Wednesday

May 30, 2012

Excerpts from "How to be Perfect"

by Ron Padgett

Get some sleep.

Eat an orange every morning.

Be friendly. It will help make you happy.

Hope for everything. Expect nothing.

Take care of things close to home first. Straighten up your room
before you save the world. Then save the world.
Be nice to people before they have a chance to behave badly.

Don't stay angry about anything for more than a week, but don't
forget what made you angry. Hold your anger out at arm's length
and look at it, as if it were a glass ball. Then add it to your glass
ball collection.

Wear comfortable shoes.

Do not spend too much time with large groups of people.

Plan your day so you never have to rush.

Show your appreciation to people who do things for you, even if
you have paid them, even if they do favors you don't want.

After dinner, wash the dishes.

Calm down.

Don't expect your children to love you, so they can, if they want
to.

Don't be too self-critical or too self-congratulatory.

Don't think that progress exists. It doesn't.

Imagine what you would like to see happen, and then don't do
anything to make it impossible.

Forgive your country every once in a while. If that is not
possible, go to another one.

If you feel tired, rest.

Don't be depressed about growing older. It will make you feel
even older. Which is depressing.

Do one thing at a time.

If you burn your finger, put ice on it immediately. If you bang
your finger with a hammer, hold your hand in the air for 20
minutes. you will be surprised by the curative powers of ice and
gravity.

Do not inhale smoke.

Take a deep breath.

Do not smart off to a policeman.

Be good.

Be honest with yourself, diplomatic with others.

Do not go crazy a lot. It's a waste of time.

Drink plenty of water. When asked what you would like to
drink, say, "Water, please."

Take out the trash.

Love life.

Use exact change.

When there's shooting in the street, don't go near the window.

Excerpts from "How to be Perfect" by Ron Padgett, from How to be Perfect. © Coffee House Press, 2007. Reprinted with permission. (buy now)

It was on this day in 1849 that Henry David Thoreau (books by this author) self-published A Week on the Concord and Merrimack Rivers, his first book. It was an account of the two-week boating trip Thoreau had taken with his brother, John, 10 years before, from Massachusetts to New Hampshire and back.

Thoreau had always been the introverted and studious one, while John was gregarious and fun-loving. They were close; John helped pay his brother's tuition to Harvard, and helped Thoreau open his own school when he got fired from his teaching job over his objection to corporal punishment. A few years after their boat trip, John died unexpectedly from tetanus in his brother's arms. Thoreau decided to seclude himself and began building a cabin by the banks of Walden Pond. He lived there for two years, completing the drafts of both his A Week, often seen as a memorial to his brother, John, and a series of lectures that would eventually become the classic Walden. Since A Week was initially rejected, Thoreau was only able to publish it by paying for its printing from its sales. Four years later, after paying off the printing debt, Thoreau wrote in his journal that his publisher had delivered the remaining unsold copies to his home. He wrote, "I have now a library of nearly nine hundred volumes, over seven hundred of which I wrote myself."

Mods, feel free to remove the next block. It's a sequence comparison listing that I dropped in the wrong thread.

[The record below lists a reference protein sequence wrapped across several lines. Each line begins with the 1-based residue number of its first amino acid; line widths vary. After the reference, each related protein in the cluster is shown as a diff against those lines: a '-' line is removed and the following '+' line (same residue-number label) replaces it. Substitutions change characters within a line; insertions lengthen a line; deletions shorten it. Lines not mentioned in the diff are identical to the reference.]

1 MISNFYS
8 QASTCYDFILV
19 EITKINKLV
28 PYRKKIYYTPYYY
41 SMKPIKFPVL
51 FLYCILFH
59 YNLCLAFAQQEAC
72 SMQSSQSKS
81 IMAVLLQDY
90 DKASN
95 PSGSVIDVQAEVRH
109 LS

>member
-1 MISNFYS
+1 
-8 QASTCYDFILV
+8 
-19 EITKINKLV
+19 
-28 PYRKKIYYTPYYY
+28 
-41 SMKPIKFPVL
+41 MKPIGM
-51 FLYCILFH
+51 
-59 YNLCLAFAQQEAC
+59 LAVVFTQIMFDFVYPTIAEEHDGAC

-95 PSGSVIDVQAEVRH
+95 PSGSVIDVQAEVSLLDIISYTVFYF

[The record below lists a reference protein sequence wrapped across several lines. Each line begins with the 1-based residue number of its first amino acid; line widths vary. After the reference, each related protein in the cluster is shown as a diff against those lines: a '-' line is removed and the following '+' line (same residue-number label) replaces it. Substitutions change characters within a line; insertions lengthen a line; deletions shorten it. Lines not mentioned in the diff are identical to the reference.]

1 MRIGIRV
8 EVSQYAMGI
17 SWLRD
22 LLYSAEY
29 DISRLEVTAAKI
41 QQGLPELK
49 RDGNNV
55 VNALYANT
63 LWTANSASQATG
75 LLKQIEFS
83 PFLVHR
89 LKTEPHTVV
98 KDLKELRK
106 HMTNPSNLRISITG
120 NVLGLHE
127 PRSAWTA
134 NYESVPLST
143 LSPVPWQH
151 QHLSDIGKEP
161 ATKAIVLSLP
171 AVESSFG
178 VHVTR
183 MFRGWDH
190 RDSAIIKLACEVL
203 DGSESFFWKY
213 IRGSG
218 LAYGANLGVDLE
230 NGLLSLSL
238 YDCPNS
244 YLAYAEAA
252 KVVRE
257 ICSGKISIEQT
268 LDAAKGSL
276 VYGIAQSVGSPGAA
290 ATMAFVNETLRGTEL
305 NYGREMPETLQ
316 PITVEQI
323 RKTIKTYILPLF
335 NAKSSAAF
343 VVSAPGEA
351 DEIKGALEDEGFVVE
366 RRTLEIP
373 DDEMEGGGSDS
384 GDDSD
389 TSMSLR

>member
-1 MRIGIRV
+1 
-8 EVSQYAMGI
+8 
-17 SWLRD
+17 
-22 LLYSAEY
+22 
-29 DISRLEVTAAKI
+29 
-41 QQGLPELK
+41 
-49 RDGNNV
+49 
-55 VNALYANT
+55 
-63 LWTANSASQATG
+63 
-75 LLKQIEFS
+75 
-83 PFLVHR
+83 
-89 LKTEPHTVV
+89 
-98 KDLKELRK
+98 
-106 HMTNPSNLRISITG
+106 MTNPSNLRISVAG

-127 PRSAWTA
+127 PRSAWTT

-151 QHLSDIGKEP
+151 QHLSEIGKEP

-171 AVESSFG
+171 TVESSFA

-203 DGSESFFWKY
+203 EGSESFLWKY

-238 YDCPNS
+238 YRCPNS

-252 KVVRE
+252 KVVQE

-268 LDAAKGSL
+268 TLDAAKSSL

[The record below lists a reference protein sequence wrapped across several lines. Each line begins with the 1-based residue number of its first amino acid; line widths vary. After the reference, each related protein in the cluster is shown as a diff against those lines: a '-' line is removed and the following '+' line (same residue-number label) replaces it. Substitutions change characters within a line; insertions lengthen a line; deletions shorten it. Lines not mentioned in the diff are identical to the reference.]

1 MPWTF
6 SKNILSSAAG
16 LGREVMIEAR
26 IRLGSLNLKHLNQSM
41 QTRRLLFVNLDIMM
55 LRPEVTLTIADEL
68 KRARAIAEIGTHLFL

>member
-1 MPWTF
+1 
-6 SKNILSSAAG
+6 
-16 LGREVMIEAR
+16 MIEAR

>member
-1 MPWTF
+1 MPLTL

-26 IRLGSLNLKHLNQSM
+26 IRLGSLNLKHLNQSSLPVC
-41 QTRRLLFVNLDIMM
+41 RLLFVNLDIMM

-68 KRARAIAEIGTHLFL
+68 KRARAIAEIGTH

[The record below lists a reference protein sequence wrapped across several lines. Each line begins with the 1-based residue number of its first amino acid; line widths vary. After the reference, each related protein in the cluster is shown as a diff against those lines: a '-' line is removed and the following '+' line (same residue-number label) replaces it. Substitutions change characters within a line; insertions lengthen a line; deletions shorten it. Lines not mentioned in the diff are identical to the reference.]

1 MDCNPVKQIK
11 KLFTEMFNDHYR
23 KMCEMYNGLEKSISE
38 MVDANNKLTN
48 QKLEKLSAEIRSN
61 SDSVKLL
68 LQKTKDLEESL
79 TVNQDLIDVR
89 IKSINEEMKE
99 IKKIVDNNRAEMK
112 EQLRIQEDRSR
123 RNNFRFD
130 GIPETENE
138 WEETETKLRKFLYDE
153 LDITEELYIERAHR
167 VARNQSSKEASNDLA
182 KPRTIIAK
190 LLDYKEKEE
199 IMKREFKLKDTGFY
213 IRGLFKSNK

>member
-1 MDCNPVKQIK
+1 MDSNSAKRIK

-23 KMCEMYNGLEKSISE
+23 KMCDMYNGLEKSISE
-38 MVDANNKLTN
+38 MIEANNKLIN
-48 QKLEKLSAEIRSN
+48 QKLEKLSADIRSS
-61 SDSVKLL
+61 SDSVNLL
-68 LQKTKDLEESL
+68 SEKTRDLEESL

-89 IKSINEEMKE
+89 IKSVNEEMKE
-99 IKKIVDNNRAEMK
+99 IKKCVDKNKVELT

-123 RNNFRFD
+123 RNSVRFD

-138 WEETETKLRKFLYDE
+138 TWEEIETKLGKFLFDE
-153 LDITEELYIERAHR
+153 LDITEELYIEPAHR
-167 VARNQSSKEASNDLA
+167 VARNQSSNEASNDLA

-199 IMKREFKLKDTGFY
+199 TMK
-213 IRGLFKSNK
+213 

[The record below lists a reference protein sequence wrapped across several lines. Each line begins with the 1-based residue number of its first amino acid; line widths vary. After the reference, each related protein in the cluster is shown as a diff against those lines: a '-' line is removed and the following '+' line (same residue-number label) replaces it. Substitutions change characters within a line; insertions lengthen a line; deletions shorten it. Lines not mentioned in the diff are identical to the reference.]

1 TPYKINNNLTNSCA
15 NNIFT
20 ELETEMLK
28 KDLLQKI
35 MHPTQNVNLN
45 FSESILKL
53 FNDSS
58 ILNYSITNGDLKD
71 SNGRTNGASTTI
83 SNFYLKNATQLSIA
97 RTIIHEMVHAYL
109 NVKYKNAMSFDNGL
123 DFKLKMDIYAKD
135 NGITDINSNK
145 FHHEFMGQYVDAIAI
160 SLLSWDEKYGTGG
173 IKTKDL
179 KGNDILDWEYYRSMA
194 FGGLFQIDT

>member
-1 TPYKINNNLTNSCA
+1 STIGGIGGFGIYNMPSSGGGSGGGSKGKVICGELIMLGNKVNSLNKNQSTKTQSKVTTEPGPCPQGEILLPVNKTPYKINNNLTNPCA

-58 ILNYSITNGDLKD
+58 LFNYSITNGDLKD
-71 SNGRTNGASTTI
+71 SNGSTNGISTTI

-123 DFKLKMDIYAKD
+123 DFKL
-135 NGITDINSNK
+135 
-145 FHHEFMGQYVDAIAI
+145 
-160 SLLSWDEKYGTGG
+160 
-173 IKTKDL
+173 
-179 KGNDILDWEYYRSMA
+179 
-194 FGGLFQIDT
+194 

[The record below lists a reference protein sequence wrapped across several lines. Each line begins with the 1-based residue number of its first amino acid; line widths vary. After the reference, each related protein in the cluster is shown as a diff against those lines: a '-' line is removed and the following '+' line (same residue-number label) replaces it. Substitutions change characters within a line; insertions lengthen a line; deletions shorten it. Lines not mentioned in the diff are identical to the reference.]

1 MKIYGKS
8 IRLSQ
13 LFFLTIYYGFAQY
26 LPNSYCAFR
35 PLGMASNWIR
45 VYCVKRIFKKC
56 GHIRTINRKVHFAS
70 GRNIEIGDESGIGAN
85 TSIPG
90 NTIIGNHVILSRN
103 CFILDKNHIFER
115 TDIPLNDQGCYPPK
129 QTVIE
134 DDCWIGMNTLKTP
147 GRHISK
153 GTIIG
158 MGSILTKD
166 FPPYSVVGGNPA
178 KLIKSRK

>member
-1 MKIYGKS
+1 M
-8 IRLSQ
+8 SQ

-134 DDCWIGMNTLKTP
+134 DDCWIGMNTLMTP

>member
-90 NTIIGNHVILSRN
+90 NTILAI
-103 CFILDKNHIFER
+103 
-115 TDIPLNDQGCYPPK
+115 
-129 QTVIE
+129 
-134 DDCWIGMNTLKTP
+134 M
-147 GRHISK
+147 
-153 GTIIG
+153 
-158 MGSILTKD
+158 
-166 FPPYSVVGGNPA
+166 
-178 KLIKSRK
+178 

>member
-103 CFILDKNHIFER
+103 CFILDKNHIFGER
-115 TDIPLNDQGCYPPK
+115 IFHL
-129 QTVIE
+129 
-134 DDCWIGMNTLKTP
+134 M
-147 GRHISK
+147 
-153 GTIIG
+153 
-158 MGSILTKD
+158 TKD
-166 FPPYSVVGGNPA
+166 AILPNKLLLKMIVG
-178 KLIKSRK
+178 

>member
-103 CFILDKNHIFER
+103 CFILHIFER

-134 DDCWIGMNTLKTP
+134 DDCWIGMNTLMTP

Thoreau said: "To affect the quality of the day, that is the highest of arts. Every man is tasked to make his life, even in its details, worthy of the contemplation of his most elevated and critical hour.

And, "I went to the woods because I wished to live deliberately, to front only the essential facts of life, and see if I could not learn what it had to teach, and not, when I came to die, discover that I had not lived."

It's the birthday of Harlem poet Countee Cullen (books by this author) , mostly likely born in New York City or Lexington, Kentucky, in 1903. Not much is known about Cullen's childhood, including his birthplace, because he was adopted by a Harlem minister's family as a teenager — taking their name, Cullen — and he usually remained silent on the topic of his early life. After he joined the Cullen family, he attended a mostly white high school and then New York University and Harvard, where he began winning prizes for poems like "Ballad of the Brown Girl," which also became the title of his third collection, published in 1927. Heavily influenced by Keats, much of his style was traditional — but his subject often touched on race.

Cullen was popular in the late '20s, and married the daughter of W.E.B. Du Bois. Their grand wedding was a huge social event in 1928, but the marriage only lasted a short while. He drew attention for his collections of poetry like Color (1925) and The Black Christ and Other Poems (1929).

Cullen said, "There is no secret to success except hard work and getting something indefinable which we call 'the breaks.' In order for a writer to succeed, I suggest three things—read and write—and wait."

Be well, do good work, and keep in touch.®

 









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